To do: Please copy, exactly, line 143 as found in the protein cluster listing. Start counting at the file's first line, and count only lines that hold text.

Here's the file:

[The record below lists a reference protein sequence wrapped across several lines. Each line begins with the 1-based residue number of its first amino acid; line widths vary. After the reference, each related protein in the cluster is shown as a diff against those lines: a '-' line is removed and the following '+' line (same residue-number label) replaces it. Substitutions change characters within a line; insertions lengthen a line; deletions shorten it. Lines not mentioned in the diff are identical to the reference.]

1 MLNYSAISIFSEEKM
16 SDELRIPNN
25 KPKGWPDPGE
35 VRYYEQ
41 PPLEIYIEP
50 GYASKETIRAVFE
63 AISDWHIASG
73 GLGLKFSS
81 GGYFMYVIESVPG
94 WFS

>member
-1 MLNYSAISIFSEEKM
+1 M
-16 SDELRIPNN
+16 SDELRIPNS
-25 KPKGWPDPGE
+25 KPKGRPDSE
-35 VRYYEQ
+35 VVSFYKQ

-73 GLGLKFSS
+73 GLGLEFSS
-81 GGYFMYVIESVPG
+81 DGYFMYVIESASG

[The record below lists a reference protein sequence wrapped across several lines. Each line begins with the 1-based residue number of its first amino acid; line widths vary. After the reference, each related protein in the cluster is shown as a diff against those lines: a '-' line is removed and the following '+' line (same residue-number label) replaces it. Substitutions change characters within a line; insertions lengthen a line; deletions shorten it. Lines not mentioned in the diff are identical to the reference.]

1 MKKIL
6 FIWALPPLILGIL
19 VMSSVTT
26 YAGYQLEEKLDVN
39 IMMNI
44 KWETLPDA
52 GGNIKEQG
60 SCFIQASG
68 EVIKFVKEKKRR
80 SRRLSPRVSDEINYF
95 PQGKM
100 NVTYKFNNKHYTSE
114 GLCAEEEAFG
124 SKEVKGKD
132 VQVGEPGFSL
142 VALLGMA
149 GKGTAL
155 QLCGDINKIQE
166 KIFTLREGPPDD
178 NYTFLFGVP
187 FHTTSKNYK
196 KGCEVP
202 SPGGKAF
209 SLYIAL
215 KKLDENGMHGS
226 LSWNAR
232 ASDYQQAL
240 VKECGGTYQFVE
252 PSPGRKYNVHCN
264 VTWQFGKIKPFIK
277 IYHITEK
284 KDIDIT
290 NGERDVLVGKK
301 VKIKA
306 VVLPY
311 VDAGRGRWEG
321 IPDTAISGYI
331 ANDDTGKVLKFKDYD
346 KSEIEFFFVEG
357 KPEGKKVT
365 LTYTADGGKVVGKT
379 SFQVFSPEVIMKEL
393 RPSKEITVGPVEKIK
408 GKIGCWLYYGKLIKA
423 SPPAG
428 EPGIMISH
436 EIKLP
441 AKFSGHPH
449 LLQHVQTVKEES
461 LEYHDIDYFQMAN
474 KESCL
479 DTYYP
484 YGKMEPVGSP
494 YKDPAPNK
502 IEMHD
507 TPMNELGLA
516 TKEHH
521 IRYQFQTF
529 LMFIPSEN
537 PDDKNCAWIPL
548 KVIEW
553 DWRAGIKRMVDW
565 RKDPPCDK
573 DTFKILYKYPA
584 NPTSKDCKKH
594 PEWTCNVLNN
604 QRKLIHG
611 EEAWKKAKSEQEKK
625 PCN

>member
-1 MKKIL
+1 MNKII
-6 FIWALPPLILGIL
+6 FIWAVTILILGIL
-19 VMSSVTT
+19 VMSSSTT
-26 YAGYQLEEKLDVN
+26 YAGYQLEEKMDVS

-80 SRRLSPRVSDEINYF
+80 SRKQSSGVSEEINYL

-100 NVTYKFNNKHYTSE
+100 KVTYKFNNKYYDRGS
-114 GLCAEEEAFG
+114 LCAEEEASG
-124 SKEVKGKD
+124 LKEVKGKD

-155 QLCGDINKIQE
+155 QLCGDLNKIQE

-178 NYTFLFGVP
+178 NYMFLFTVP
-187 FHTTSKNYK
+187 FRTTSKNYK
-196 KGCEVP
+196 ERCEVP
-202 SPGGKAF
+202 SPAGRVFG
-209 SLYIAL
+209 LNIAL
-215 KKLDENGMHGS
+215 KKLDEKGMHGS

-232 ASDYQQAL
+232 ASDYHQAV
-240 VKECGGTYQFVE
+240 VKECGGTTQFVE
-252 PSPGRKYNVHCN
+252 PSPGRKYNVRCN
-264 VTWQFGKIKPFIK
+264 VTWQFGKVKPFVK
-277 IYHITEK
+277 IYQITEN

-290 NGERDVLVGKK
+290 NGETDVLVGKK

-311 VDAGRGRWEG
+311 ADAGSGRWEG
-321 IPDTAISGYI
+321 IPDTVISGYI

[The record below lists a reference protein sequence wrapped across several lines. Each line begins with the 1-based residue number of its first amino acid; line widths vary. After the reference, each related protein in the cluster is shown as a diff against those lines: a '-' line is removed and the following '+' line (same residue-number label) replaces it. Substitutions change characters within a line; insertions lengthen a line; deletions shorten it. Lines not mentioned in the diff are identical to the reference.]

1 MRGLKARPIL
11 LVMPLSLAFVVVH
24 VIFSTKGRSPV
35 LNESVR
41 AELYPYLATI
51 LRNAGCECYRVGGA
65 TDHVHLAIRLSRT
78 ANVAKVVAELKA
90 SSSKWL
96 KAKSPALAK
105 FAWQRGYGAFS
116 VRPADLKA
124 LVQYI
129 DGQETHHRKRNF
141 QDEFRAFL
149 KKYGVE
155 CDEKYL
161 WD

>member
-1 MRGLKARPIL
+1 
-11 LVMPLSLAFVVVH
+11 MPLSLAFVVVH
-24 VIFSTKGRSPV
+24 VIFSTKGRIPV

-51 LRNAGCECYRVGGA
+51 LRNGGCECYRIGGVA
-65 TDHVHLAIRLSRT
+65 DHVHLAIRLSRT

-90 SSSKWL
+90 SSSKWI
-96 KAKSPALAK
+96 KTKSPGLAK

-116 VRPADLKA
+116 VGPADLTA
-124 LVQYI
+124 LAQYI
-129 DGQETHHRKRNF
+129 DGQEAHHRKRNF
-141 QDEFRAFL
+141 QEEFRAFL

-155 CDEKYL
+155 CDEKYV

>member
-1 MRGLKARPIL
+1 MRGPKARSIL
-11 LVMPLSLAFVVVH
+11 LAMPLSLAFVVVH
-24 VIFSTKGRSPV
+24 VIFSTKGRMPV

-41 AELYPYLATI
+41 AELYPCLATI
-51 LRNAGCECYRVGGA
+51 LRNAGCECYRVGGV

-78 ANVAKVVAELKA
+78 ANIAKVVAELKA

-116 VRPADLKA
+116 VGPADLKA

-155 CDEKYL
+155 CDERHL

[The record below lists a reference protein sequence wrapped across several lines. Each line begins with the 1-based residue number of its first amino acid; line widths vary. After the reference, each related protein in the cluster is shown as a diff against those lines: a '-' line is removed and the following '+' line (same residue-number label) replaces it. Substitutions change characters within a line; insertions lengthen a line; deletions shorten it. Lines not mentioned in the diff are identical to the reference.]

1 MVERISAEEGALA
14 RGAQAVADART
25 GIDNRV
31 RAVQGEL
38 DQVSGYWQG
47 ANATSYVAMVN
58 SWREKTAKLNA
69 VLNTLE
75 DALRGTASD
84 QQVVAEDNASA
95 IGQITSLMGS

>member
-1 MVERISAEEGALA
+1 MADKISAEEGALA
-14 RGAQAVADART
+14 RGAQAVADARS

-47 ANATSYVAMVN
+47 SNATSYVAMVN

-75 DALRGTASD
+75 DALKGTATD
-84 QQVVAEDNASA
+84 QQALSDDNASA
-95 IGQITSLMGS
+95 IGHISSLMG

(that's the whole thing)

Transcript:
1 MRGLKARPIL